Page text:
Gender based differences in the genomic response, innate immunity, organ dysfunction and clinical outcomes after severe blunt traumatic injury and hemorrhagic shock

Maria Cecelia Lopez, Phillip A. Efron, Tezcan Ozrazgat-Baslanti, Jianyi Zhang, Joseph Cuschieri, Ronald V. Maier, Joseph P. Minei, Henry V. Baker, Frederick A. Moore, Lyle L. Moldawer, Scott C. Brakenridge

Research output: Contribution to journalArticle

12 Citations (Scopus)

Abstract

INTRODUCTION: The effect of gender on post-traumatic pathophysiology and outcomes after severe traumatic injury remains debated. We sought to determine the relationship of gender to the genomic and inflammatory responses, and clinical outcomes after hemorrhagic shock. METHODS: We analyzed blunt trauma patients in hemorrhagic shock from a prospective, multi-institutional cohort study to assess for gender based differences in the genomic response and clinical outcomes. Serially drawn blood samples were analyzed to evaluate peripheral leukocyte genome-wide expression and circulating inflammatory mediators at intervals between 0.5 and 28 days after injury. Multivariate logistic regression models were developed to assess the effect of gender on outcomes after controlling for age, injury and shock severity, blood transfusion, and comorbidities. RESULTS: The cohort consisted of 1,285 (67%) male and 643 (33%) female blunt trauma patients. Injury and shock severity were similar between the two groups. There were small but statistically significant differences between males and females regarding their age, BMI, and 12 hour blood and crystalloid administration. Organ failure was more severe in males, with slower recovery (9.0 vs. 6.5 days) in males compared to females (p

Original languageEnglish (US)
JournalJournal of Trauma and Acute Care Surgery
DOIs
StateAccepted/In press - Jun 14 2016

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Traumatic Shock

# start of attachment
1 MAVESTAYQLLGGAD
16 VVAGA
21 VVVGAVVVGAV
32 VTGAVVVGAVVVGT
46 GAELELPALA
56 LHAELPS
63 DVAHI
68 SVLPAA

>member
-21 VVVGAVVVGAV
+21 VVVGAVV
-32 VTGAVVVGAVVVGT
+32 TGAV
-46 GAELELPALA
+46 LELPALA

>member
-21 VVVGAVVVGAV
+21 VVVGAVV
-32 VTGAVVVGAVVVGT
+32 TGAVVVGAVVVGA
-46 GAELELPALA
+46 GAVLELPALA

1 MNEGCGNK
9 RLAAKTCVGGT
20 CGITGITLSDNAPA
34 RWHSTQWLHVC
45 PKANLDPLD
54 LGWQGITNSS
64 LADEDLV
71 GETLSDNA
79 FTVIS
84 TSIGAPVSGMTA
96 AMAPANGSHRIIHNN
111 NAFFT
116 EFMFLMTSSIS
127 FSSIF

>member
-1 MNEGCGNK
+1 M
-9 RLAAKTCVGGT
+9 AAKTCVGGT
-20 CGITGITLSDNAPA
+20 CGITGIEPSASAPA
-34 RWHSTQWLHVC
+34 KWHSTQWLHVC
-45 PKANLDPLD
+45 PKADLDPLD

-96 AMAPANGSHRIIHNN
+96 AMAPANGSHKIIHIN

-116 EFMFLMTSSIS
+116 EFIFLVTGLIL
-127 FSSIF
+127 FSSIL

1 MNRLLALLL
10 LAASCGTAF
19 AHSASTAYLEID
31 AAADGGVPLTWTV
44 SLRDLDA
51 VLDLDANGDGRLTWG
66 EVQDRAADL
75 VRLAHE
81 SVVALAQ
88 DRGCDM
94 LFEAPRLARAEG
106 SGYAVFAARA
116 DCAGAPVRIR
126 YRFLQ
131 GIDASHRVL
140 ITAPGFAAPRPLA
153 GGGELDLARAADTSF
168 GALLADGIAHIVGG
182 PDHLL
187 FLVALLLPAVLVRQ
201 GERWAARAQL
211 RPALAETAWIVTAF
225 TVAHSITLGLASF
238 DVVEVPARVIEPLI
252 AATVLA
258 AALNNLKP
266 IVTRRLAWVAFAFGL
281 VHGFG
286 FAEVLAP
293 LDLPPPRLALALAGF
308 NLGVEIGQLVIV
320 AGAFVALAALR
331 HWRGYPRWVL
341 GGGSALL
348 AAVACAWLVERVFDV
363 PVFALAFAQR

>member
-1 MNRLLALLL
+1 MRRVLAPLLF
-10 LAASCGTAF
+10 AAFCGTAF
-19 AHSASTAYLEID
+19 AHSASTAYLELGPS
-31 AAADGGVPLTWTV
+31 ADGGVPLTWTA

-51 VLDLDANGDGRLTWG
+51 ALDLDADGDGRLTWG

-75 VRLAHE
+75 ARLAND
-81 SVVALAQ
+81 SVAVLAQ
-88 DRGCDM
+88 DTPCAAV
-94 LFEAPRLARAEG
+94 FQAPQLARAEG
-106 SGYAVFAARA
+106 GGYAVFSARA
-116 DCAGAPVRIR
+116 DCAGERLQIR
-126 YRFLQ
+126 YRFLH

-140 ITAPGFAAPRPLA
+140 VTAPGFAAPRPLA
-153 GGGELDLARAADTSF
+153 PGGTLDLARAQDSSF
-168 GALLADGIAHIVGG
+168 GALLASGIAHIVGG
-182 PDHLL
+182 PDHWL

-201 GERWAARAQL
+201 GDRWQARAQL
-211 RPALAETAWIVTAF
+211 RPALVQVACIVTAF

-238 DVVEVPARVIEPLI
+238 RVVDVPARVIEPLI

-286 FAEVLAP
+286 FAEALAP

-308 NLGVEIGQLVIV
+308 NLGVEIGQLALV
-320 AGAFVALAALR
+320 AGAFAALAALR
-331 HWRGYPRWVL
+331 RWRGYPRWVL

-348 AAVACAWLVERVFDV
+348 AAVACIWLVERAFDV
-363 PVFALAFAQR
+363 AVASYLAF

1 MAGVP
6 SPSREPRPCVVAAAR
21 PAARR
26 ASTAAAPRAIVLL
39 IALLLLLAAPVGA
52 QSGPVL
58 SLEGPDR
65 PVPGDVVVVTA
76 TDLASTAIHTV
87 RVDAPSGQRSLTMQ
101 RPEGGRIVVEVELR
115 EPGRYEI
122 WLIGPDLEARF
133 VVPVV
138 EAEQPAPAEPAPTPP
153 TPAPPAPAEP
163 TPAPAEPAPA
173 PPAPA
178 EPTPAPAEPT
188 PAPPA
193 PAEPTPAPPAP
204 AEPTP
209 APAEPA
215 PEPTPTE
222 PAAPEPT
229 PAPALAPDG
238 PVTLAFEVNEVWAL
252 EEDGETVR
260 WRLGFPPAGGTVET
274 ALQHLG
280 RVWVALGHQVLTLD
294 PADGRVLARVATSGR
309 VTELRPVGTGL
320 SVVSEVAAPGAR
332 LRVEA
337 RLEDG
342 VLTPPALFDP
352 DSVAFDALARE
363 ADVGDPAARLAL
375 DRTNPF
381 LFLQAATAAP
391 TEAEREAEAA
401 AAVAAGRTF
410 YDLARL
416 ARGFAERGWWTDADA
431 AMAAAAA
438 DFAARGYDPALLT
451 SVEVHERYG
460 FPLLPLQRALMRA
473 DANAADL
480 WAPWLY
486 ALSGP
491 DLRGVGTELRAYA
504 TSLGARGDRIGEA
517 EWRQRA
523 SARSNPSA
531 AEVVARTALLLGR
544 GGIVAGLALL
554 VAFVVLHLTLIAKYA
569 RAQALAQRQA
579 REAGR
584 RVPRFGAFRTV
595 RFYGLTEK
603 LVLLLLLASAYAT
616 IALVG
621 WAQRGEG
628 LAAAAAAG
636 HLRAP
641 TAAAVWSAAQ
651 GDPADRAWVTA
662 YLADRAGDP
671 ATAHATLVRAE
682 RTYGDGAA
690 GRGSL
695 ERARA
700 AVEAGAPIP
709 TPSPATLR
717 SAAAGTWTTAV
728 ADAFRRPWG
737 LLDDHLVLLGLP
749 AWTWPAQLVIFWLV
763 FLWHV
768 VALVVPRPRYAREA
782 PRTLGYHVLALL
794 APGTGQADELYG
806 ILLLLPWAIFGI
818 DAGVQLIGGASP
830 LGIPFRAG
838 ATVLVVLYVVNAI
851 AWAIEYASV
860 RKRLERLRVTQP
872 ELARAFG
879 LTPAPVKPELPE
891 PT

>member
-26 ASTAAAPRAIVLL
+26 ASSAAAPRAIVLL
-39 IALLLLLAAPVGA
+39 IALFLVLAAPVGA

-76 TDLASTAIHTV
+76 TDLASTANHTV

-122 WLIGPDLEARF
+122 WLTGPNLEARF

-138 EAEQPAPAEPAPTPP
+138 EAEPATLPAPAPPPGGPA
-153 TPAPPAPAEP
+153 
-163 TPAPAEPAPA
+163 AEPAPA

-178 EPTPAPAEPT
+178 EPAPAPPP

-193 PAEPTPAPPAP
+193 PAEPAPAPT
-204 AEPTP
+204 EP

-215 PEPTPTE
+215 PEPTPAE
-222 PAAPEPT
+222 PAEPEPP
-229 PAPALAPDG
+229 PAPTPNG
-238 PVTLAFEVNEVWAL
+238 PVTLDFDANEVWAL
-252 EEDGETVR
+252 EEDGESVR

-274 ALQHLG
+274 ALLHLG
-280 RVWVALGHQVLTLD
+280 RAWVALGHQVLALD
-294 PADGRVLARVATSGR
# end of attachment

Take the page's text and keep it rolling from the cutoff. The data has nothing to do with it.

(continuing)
Nonpenetrating Wounds
Hemorrhagic Shock
Innate Immunity
Wounds and Injuries
Shock
Logistic Models
Blood Transfusion
Comorbidity
Leukocytes
Cohort Studies
Genome

ASJC Scopus subject areas

  • Critical Care and Intensive Care Medicine
  • Surgery

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Gender based differences in the genomic response, innate immunity, organ dysfunction and clinical outcomes after severe blunt traumatic injury and hemorrhagic shock. / Lopez, Maria Cecelia; Efron, Phillip A.; Ozrazgat-Baslanti, Tezcan; Zhang, Jianyi; Cuschieri, Joseph; Maier, Ronald V.; Minei, Joseph P.; Baker, Henry V.; Moore, Frederick A.; Moldawer, Lyle L.; Brakenridge, Scott C.

In: Journal of Trauma and Acute Care Surgery, 14.06.2016.

Research output: Contribution to journalArticle

Lopez, Maria Cecelia ; Efron, Phillip A. ; Ozrazgat-Baslanti, Tezcan ; Zhang, Jianyi ; Cuschieri, Joseph ; Maier, Ronald V. ; Minei, Joseph P. ; Baker, Henry V. ; Moore, Frederick A. ; Moldawer, Lyle L. ; Brakenridge, Scott C. / Gender based differences in the genomic response, innate immunity, organ dysfunction and clinical outcomes after severe blunt traumatic injury and hemorrhagic shock. In: Journal of Trauma and Acute Care Surgery. 2016.
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abstract = "INTRODUCTION: The effect of gender on post-traumatic pathophysiology and outcomes after severe traumatic injury remains debated. We sought to determine the relationship of gender to the genomic and inflammatory responses, and clinical outcomes after hemorrhagic shock. METHODS: We analyzed blunt trauma patients in hemorrhagic shock from a prospective, multi-institutional cohort study to assess for gender based differences in the genomic response and clinical outcomes. Serially drawn blood samples were analyzed to evaluate peripheral leukocyte genome-wide expression and circulating inflammatory mediators at intervals between 0.5 and 28 days after injury. Multivariate logistic regression models were developed to assess the effect of gender on outcomes after controlling for age, injury and shock severity, blood transfusion, and comorbidities. RESULTS: The cohort consisted of 1,285 (67{\%}) male and 643 (33{\%}) female blunt trauma patients. Injury and shock severity were similar between the two groups. There were small but statistically significant differences between males and females regarding their age, BMI, and 12 hour blood and crystalloid administration. Organ failure was more severe in males, with slower recovery (9.0 vs. 6.5 days) in males compared to females (p",
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